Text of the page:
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This money format was borrowed in other countries and the word florin was used, for example, in relation to the Dutch guilder (abbreviated to Fl) as well as the coin first issued in 1344 by Edward III of England – then valued at six shillings, composed of 108 grains (6.99828 grams) of gold with a purity of 23 carats and 31⁄2 grains (or 237⁄8 carats) – and more recently relating to a British pre-decimal silver coin (later nickel silver) also known as a two shilling 'bit' (abbreviation 2/-) worth 24 pence or one-tenth of a pound.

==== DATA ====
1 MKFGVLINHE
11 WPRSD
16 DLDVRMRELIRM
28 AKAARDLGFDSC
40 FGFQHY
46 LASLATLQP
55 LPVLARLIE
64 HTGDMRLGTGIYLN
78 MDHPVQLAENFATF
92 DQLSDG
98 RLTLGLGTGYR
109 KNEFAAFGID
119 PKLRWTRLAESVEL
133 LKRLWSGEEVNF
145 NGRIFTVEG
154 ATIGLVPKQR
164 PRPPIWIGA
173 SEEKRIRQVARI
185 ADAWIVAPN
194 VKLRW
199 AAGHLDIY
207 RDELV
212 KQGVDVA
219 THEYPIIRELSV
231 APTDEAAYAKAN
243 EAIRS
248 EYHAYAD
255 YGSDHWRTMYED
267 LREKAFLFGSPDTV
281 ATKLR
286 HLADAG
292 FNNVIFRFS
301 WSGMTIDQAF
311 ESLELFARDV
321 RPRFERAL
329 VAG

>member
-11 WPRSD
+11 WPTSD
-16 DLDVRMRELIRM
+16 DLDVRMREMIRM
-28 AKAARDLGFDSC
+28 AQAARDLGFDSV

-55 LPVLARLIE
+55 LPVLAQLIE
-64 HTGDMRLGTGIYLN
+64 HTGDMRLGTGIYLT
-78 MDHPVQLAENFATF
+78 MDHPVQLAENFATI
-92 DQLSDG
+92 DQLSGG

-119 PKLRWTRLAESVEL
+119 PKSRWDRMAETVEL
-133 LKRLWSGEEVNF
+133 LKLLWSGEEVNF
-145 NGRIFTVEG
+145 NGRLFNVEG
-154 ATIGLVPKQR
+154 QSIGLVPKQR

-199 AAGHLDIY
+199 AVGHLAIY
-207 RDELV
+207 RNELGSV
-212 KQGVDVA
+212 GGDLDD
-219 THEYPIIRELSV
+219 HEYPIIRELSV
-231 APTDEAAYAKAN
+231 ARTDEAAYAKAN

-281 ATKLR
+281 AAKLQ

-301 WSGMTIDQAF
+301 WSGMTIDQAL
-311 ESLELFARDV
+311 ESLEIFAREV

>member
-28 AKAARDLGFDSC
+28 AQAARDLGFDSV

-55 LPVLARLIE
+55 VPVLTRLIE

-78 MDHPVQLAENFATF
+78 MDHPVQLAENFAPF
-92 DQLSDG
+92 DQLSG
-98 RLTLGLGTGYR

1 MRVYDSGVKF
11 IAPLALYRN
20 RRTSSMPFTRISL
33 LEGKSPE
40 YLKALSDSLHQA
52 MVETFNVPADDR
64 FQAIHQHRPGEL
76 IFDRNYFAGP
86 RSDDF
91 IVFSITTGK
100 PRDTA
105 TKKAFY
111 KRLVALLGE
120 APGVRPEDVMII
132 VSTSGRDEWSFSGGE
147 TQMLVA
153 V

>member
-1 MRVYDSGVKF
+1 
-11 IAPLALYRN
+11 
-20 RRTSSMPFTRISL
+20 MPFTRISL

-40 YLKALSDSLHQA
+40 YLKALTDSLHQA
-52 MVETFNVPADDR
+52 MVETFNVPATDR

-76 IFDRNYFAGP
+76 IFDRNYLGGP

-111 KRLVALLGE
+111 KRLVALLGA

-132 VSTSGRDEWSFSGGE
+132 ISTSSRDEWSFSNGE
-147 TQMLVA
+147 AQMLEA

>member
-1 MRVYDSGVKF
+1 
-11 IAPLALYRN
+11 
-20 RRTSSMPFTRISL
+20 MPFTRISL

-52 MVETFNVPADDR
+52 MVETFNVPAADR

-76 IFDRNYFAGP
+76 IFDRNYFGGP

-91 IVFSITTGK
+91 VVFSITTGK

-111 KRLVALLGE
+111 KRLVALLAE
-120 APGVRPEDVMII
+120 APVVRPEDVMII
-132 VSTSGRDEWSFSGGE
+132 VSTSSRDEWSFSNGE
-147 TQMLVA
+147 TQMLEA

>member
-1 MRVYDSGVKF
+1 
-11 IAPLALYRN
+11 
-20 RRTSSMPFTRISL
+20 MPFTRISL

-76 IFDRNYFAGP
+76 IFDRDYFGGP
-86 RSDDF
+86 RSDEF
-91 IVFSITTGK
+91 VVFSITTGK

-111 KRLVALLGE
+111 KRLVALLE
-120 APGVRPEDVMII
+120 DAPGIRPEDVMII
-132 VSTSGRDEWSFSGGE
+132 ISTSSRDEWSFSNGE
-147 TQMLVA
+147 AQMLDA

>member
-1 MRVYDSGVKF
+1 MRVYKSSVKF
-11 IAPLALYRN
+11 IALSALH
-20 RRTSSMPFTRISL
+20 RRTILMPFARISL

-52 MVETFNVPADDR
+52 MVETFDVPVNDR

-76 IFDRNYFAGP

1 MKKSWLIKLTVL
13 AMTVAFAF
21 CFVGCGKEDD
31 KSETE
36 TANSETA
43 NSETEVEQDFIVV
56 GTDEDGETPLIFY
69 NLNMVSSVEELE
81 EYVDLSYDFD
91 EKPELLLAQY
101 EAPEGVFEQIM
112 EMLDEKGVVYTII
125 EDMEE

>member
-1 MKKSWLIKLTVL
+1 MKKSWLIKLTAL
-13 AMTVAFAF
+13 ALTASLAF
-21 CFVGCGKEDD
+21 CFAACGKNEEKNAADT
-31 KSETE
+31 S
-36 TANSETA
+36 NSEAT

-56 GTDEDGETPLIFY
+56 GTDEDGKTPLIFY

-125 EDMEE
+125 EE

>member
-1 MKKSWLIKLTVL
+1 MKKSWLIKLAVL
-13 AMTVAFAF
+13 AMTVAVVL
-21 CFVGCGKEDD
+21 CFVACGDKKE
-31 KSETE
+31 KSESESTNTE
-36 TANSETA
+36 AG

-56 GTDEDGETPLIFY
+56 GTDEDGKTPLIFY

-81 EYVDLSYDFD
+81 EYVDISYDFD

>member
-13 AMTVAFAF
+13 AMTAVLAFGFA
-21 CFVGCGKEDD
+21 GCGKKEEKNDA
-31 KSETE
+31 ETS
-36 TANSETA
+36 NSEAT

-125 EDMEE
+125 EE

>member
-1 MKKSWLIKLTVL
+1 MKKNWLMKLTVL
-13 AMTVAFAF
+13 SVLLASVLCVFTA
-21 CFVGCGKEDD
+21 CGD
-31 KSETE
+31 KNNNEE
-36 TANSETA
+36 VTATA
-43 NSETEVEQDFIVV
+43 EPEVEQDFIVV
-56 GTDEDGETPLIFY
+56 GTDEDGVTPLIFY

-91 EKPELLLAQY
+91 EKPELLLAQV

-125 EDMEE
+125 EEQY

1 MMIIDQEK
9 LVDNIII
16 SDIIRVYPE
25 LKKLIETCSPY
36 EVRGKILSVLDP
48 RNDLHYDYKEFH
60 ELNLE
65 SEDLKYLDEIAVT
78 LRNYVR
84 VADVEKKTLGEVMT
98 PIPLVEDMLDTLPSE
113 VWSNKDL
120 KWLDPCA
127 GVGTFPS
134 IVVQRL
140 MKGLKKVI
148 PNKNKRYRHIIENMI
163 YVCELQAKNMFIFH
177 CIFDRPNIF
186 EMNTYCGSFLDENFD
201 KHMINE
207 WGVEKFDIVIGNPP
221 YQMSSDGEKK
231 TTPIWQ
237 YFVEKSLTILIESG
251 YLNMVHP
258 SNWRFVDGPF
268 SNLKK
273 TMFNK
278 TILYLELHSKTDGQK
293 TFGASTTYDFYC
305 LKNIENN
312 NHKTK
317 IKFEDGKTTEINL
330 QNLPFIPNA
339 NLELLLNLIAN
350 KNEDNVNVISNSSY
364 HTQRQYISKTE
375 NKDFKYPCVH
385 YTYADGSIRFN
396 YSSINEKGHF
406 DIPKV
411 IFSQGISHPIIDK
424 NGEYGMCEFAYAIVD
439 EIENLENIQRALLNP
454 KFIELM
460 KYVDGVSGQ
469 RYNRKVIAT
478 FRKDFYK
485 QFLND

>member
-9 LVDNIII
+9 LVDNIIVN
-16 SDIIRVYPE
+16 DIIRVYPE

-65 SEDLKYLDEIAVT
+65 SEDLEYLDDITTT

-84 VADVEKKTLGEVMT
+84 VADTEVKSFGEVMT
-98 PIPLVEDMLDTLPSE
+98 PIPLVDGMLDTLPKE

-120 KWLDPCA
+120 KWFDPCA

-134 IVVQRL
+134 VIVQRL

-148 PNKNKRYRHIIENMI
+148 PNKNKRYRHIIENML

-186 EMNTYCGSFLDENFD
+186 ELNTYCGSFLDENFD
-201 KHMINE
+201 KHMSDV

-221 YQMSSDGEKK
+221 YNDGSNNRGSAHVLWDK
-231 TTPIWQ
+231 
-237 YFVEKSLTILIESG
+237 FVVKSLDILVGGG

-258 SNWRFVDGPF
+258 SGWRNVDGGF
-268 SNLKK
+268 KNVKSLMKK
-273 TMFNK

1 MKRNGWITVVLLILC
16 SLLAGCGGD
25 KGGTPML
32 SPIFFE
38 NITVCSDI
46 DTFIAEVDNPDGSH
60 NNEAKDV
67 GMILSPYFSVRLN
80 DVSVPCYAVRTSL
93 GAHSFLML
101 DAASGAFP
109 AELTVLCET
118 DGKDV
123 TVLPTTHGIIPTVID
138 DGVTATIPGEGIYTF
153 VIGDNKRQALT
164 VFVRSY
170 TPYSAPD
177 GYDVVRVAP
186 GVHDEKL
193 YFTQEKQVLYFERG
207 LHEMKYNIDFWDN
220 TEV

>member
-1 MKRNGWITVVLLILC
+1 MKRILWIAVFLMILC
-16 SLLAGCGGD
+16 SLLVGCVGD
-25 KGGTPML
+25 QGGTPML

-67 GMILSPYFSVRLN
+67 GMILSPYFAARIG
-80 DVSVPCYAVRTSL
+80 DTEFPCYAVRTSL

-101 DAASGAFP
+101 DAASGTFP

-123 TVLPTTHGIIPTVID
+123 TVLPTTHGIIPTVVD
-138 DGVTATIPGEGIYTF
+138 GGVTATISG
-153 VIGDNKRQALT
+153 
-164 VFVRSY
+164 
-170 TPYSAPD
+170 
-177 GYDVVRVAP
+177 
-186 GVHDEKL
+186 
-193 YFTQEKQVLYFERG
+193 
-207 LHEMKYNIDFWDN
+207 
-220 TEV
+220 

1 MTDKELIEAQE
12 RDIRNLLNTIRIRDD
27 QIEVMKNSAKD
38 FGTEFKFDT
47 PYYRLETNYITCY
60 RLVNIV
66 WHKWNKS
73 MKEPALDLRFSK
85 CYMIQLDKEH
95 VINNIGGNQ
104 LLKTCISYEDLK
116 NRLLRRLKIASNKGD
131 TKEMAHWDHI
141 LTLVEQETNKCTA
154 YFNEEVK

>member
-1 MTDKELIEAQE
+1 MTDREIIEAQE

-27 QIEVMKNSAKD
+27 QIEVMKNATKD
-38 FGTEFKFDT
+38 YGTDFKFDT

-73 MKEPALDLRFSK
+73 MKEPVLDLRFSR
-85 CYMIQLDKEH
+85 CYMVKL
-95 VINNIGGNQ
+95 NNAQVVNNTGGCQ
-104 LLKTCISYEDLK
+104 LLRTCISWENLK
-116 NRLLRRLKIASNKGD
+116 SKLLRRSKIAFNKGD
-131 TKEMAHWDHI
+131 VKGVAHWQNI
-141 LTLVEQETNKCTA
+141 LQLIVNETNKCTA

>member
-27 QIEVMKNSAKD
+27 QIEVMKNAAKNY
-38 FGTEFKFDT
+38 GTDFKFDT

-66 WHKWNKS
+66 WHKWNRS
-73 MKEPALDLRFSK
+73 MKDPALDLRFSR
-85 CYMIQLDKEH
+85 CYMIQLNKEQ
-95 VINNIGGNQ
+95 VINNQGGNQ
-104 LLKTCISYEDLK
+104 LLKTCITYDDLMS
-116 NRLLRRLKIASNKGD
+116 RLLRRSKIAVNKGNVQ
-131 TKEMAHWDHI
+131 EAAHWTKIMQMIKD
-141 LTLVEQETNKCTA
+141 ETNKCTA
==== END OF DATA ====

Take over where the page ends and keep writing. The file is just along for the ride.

A regional variant of the florin was the Rheingulden, minted by several German states encompassing the commercial centers of the Rhein (Rhine) River valley, under a series of monetary conventions starting in 1354, initially at a standard practically identical to the Florentine florin (98% gold, 3.54 grams). By 1419, the weight had been slightly reduced (to 3.51 grams) and the alloy was substantially reduced (to 79% gold). By 1626, the alloy had been slightly reduced again (to 77% gold), while the weight was more substantially reduced (to 3.240 grams). In 1409, the Rheingulden standard (at the time 91.7% gold) was adopted for the Holy Roman Empire's Reichsgulden.